Going to extremes
With 2017 now upon us, it’s clear that a new political paradigm has emerged. The prominence of Brexit, Trump, Le Pen, Corbyn, Alternative for Deutschland and many others is not the result of idiosyncratic national political issues; it reflects a systemic political shift. Given this shift, is it possible for investors to find inner peace?
I used the days between Christmas and New Year to clear my desk, inbox and head. In doing so, I came across an excellent paper called Going to Extremes: politics after Financial Crises 1870-2014 by Funke, Schularick and Trebesch (2015).The paper’s main finding is that policy uncertainty rises strongly after financial crises as government majorities shrink and polarisation rises.
There is clearly a deep feeling of disappointment with the establishment in large groups of society today. Rising income inequality in developed nations is a key driver, while globalisation is seen as depriving the middle classes in developed markets of opportunities and jobs. The resulting anger can be converted into votes.
The new political paradigm of opportunism and isolationism could therefore be here to stay. We believe we are likely to get less fiscal austerity and global trade, alongside more protectionism, political risk, inflation and uncertainty. On top of this, the cyclical backdrop becomes more challenging in 2017, with the US economy approaching the latter stages of its economic cycle.
We would argue that this environment is broadly neutral for bonds but will provide challenges for equities in the coming years, not least as we are moving towards the end of the economic cycle and valuations are already high. Although commodity prices could suffer from weaker global trade, gold and especially oil have historically been the most efficient hedges against geopolitical risks.
As master Oogway teaches Shifu in Kung Fu Panda, the most important conclusion is that we need to let go of the illusion of control. The Trump and Brexit victories highlight that populism can pop up in any country, even in two of the world’s most capitalist countries.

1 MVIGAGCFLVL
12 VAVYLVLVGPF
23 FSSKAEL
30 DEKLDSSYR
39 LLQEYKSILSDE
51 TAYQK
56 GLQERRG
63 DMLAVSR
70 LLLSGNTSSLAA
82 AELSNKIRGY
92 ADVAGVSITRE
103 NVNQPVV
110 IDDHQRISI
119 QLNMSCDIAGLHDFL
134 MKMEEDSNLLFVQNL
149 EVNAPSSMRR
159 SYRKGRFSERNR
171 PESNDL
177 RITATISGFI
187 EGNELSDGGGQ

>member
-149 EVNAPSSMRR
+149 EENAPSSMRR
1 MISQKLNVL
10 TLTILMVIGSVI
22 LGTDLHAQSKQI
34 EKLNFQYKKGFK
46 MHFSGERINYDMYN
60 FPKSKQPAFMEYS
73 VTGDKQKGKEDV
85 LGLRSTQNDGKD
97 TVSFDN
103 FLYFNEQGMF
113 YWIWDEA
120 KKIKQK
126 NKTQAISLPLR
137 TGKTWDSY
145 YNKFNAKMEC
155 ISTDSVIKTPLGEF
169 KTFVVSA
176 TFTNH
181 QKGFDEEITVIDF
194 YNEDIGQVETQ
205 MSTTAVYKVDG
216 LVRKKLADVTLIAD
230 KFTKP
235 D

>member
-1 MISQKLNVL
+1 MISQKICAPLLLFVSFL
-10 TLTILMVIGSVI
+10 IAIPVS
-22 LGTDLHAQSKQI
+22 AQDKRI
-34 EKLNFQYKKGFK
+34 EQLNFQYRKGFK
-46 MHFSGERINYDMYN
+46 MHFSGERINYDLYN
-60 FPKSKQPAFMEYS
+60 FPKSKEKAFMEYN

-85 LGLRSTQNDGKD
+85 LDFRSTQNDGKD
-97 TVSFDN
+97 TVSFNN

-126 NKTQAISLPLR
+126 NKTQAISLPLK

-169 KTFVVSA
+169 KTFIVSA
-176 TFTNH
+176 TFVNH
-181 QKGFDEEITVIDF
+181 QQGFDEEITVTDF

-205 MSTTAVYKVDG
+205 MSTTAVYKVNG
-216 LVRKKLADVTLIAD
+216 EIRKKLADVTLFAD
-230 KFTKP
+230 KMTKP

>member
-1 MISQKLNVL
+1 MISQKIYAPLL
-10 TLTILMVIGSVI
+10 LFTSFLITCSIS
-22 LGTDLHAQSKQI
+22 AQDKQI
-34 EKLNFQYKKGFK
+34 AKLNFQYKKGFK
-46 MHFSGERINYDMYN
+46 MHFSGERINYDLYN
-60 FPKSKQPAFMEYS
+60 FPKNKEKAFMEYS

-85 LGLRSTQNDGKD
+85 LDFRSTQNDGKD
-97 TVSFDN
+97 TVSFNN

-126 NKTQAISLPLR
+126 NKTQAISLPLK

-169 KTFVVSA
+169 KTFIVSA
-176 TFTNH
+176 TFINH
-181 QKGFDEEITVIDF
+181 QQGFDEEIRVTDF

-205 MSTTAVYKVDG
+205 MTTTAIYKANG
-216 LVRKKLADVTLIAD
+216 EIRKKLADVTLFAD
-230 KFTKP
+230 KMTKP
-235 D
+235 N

It’s time to expect the unexpected.
As seen with the market reaction to the Trump victory (which only lasted a few days), we expect market reactions to events in the coming year to be short-lived and followed by corrections on a regular basis. This means it becomes even more important to keep portfolios diversified, liquid, and flexible. Medium-term themes still matter but it is crucial to be nimble and actively trade around these themes as they get quickly get priced in (or out) by markets.
Over the long haul, the degree to which rising populism hurts or helps investors will depend on how far it proceeds.
If it simply restores real wages, increases fiscal spending, allows interest rates to come off the zero bound and reduces inequality while restricting some of the trade and labour flows, then the impact on investor portfolios could be reasonably benign.
In contrast, if the populist backlash begins to spiral out of control and morphs into a trade war or even worse, then the outcome could be much uglier than most investors currently expect.
In the meantime, we will be keeping a patient and open mind to see how things unfold so that we can respond quickly, because as Shifu eventually tells Po:
Adapted from Emiel’s Macro Matters piece Going to extremes.